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Pest/Disease Management

Invasive Vineyard Pest’s Preferred Host Plant is Everywhere

Two separate serendipitous events occurred recently that brought a plant back to the forefront of my attention. First, a few weeks ago a colleague asked me to confirm the species of a tree growing near a public garden. The garden was struggling to grow, and a cursory identification of the tree marked it as Black Walnut (Juglans nigra). Having earned …

Destructive Vineyard Pest, Spotted lanternfly Spreads to Illinois

The Illinois Department of Agriculture (IDA) has confirmed the first detection of spotted lanternfly (Lycorma deliculata) in Illinois. This invasive pest has been in the US since 2014 but has been working its way across the mid-Atlantic states finally reaching the Midwest and the Land of Lincoln. The Good Growing blog describes this insect and its life cycle while the focus of …

Pierce’s Disease Now Expanding to Higher Elevations in Georgia

As I have reported over the last 2-3 years, we are observing warming winter temperatures, and as a result, we are also observing increasing levels of Pierce’s disease (PD). With colder winter temperatures, the bacteria that causes PD, Xylella fastidiosa, can actually be “cured” from the vine. With warmer temperatures, the bacteria survives and kills infected plants. In the past, elevations …

California Table Grape Growers Estimate 25 Million Boxes Lost to Hurricane

Hurricane Hilary delivered wind and rain to many of California’s table grape vineyards at peak harvest time for most of the 90 varieties grown in the state. The immediate aftermath of the hurricane brought additional rain and humidity to many growing areas, compounding problems and loss. “The impact of the hurricane and its aftermath is devastating and heartbreaking,” said Kathleen …

California Growers Face High Mildew Pressure, Delayed Grape Harvest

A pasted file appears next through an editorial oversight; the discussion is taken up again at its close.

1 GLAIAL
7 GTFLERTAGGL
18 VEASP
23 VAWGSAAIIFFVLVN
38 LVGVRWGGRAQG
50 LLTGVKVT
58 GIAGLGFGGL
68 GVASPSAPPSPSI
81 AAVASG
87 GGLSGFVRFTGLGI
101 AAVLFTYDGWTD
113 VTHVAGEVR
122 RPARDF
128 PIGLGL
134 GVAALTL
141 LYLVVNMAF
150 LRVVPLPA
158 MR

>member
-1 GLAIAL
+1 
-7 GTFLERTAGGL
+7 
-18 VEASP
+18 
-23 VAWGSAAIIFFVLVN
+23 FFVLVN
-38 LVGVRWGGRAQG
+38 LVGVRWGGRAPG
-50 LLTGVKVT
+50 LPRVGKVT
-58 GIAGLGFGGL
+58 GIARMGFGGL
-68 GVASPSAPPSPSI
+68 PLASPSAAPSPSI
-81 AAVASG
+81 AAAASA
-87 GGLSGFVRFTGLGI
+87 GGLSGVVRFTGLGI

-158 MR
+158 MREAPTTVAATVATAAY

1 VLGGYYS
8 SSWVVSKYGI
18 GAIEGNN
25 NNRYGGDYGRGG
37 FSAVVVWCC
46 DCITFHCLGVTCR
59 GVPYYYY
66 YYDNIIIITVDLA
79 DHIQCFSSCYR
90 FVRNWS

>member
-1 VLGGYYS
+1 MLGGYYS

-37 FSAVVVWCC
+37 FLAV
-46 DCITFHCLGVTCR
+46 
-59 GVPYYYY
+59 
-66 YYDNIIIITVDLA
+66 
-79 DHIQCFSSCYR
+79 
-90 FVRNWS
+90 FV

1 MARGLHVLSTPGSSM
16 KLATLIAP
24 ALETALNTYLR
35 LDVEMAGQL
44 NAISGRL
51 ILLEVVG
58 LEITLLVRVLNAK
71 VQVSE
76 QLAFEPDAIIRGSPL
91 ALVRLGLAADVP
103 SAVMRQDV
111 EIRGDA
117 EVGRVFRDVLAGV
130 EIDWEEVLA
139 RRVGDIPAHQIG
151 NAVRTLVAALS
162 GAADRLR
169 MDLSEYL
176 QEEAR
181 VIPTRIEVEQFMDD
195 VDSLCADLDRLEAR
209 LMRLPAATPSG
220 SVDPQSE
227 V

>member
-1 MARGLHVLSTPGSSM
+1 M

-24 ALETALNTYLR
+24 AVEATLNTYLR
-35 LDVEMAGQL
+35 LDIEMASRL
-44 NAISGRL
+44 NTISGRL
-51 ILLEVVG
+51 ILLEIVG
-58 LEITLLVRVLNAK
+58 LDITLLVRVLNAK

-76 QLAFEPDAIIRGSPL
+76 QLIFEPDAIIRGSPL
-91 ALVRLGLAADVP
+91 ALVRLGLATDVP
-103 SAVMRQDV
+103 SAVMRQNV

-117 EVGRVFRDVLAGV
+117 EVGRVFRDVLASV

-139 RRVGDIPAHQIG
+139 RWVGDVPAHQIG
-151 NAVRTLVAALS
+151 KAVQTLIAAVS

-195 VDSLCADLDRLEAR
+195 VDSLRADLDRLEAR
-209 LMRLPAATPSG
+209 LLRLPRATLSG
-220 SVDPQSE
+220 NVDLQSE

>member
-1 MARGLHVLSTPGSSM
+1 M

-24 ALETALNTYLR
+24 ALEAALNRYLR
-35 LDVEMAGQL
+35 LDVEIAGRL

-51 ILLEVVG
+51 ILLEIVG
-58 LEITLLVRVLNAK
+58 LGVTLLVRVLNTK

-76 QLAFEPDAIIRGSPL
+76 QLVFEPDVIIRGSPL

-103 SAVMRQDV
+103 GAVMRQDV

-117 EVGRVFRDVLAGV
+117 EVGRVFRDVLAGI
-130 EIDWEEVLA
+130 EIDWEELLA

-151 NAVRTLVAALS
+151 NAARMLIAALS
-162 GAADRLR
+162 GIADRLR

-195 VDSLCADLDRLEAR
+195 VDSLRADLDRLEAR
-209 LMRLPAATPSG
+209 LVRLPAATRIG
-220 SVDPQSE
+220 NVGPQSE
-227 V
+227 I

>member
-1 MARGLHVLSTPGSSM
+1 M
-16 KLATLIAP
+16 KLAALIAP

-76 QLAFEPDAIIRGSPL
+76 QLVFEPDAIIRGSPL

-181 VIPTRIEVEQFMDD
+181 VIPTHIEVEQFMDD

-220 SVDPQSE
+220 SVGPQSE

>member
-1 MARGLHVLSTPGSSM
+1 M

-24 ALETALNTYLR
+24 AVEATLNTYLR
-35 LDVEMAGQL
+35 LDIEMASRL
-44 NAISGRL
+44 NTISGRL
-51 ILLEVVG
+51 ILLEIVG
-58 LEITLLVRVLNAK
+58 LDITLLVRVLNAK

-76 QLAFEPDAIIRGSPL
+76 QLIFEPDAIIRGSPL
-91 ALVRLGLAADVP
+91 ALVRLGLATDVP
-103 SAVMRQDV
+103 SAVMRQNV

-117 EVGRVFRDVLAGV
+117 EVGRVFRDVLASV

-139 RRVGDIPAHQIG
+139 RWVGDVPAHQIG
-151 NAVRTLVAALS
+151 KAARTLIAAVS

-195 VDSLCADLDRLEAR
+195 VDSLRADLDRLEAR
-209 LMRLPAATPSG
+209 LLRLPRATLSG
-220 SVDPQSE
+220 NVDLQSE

It’s been a while since California growers have experienced a wet year with a plentiful snowpack and water supply.  Weather conditions this season, though, have pushed harvest back for most grape growers and powdery mildew pressure has been unusually high for growers that didn’t stay on their spray programs with just the right timing.  Watch this brief interview with UCCE …

Drosophila and Sour Rot Management in Georgia Vineyards

With the increase in sugars, veraison kicks off the period to start managing drosophilid flies (e.g. spotted wing drosophila (SWD)), which can considerably help suppress sour rot in your vulnerable grapes. The drosophilid flies are active nearly year round in these parts, but near veraison, as the brix levels in wine grapes reach approximately 15 degrees Brix, the grapes become attractive (and thus susceptible) to SWD. …

Long-Term Biological Control of Japanese Beetle

Although Japanese beetle (JB) adults continue to be active throughout August to early September, we shared good news last week that beetle numbers on most host plants/crops are beginning to decline. The gradual reduction in adult populations is due to several factors, including the end of local emergence “curve” this time of year, but also reflects the impact of several …

Japanese Beetle Impact on Minnesota Wine Grapes this Year

As of this week, and with the record number of days over 90F this summer, the Japanese beetle (JB) is rapidly approaching the end of its annual emergence curve. As of Monday, July 30th , we will be between 75-90% emergence for southern Minnesota. Interestingly, due to the “urban heat island” effect in the Metro area, JB development is more advanced …

Summer Considerations for Grapevine Pruning

University of Georgia Extension  — We often think about pruning as a winter activity. However, this process starts much earlier in the year. Vines under stress are much more easily identified during the summer. Residual effects from cold damage or trunk disease issues, while they can appear early in the season, are often becoming more apparent as we move forward …

Losing Freedom may be Positive When it Comes to this Grapevine Rootstock

The thought of losing freedom sounds awful; however when it comes to the grapevine ‘Freedom’ rootstock, it may be a good idea, particularly for growers in the San Joaquin Valley.  Watch this brief interview with UCCE Viticulture Farm Advisor Karl Lund as he explains why and explores alternative options. Please thank this video’s sponsor Ranch Systems for their industry support.

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